Once a dominant political force, Taiwan’s main opposition party lost the last two presidential elections in large part because it has promoted closer ties with China. Now, faced with voters who have been alarmed by Beijing’s aggression toward the island, the Kuomintang is placing its hopes on a new type of candidate: a popular local leader with a blank slate on the thorny question of China.
The Kuomintang, or Nationalist Party, on Wednesday nominated as its presidential candidate Hou Yu-ih, a 66-year-old, two-term mayor of New Taipei City and former police chief who has tried to strike a middle ground within the Kuomintang on the island’s relations with China. Mr. Hou launched his bid with a rallying call.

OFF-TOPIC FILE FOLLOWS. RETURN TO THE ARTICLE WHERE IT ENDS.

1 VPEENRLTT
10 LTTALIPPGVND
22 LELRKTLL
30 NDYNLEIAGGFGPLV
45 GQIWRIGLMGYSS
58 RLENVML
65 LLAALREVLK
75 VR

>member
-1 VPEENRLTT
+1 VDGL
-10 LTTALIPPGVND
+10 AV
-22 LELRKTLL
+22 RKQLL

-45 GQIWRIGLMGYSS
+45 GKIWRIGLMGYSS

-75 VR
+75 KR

“We must unite for victory, especially at this stage when our country is facing fierce and dangerous international circumstances,” Mr. Hou said following the announcement of his nomination.
His candidacy sets the stage for a tight race next January that could chart a new course for Taiwan in the big-power standoff between China and the United States and reshape tensions around the Taiwan Strait, one of the world’s most dangerous flash points. Under the seven-year leadership of President Tsai Ing-wen of the governing Democratic Progressive Party, Taiwan has come under intensifying military and diplomatic pressure from China and pushed back by bolstering ties with the United States.